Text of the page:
This is the message from Jesus in our passage from John’s gospel for today.


Jesus is like a gatekeeper.  Our passage from the Gospel of John describes him as a gatekeeper.  It is not an image I particularly like to associate with Jesus, but its right here in the word of God. We seem to like gates, walls, and barriers in our world today. They are in many cases a necessity to keep people out. They give us a sense of security and safety.


Countries, communities, and most areas where people gather now have walls, fences, boundaries, and gates control who can enter and who is excluded.  Which raises the question, Is the point of the gate to keep those on the inside safe or to keep those on the outside from coming in?  Keep this question in mind.

John describes Jesus as the Good Shepherd and then as the gatekeeper, but notice what the Good Shepherd, the gatekeeper does.  He leads the sheep out.  He calls them by name, they recognize his voice and they follow him out.  That tiny detail, that small three letter word OUT is the key to this passage.[1]  The fact that the shepherd leads them out, I don’t think I have ever paid attention to that detail before.


“He calls his own sheep by name and leads them out. When he has brought out all his own, he goes ahead of them, and the sheep follow him because they know his voice.”[2]


This image of the sheep knowing and obeying the voice of the shepherd is not just some random and downhome illustration that Jesus came up with on the spur of the moment.  He was clearly using this image in such a way that one who heard it would be able to miss the point.  In the Torah, the Hebrew Scriptures, the people of Israel are often referred to as the “flock of God.”  In the past, the care of the people of God was left up to the kings of the country and the priests of the temple, and the prophets of Israel, but in making this proclamation, Jesus is taking over that responsibility.   He compares himself to a shepherd, it’s not really a farm image; it’s more a religious and political one.  The important truth he is proclaiming here is that the previous leaders were corrupt or incomplete or unfaithful leaders, or, to use the language of the text, “strangers” and “thieves and bandits,” [3] he is the good shepherd, who will lay down his life for his flock.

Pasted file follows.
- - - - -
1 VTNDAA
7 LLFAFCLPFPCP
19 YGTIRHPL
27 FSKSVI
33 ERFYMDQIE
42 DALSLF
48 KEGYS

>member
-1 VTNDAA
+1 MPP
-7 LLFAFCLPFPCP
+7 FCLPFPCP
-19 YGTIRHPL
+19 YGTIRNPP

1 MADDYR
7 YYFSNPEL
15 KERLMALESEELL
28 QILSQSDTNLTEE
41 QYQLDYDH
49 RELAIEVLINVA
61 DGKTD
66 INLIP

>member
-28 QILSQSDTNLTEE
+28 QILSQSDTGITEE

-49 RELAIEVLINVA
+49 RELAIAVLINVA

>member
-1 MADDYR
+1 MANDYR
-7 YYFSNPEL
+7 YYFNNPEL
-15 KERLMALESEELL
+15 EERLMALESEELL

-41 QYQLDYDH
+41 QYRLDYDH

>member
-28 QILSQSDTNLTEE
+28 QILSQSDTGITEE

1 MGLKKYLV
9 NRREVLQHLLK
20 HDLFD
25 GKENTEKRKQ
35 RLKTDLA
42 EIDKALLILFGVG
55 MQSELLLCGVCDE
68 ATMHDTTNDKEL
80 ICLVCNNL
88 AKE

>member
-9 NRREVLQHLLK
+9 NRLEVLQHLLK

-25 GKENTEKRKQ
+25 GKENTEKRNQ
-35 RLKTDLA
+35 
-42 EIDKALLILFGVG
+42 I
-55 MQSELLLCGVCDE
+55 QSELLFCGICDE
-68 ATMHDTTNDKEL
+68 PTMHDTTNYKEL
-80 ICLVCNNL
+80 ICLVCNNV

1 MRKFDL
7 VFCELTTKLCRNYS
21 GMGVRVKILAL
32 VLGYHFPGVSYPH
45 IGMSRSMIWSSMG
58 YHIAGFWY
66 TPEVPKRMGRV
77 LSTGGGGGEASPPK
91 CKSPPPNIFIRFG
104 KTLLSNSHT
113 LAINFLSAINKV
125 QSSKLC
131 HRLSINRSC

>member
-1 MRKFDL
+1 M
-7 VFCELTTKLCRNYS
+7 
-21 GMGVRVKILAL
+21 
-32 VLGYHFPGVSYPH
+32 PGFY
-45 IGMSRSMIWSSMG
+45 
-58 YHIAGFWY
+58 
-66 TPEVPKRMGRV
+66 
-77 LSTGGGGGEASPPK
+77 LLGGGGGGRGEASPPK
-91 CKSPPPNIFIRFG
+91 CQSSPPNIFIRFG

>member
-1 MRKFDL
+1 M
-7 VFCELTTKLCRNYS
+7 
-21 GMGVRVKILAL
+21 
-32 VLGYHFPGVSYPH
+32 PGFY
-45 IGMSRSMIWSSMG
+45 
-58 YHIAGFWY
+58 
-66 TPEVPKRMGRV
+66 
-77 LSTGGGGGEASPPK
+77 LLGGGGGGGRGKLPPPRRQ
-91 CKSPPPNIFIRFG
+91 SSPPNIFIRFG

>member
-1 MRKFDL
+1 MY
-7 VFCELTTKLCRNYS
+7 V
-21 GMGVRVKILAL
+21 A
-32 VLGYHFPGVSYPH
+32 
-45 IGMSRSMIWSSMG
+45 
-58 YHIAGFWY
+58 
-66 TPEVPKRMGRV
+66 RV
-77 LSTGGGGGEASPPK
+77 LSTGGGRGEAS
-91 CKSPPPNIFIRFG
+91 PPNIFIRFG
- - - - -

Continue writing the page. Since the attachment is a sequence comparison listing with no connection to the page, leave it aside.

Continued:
All the gated communities with which I am familiar are about keeping people safely inside, not about equipping them to go out into the wider world.  But here Jesus, the Good Shepherd, leads his flock out.


So, maybe Jesus’ gated community is not one that huddles together inside the fence to stay safe at all costs, but instead we are a community of faith that is gathered together to be nurtured and equipped in order to follow the Shepherd out.  Maybe Jesus lets us in the gate so that we can go out and lead others back.  There is movement.  Jesus says, “Whoever enters by me will be saved, and will come in and go out and find pasture.” Jesus’ flock doesn’t hunker down in one place. We are called to follow him out, we are challenged to be on the move.


Jesus’ words to his followers; listen to my voice, the voice of the good shepherd, who is calling his followers out of the safety of the pen and into the world.

Let us pray:


[1] Reverend Jill Duffield Psalm 23; John 10:1-10 – April 30-4th Sunday of Easter

[2] John 10:3b-4

[3] The Reverend Dr. Delmer Chilton, “They know his voice” May 1, 2017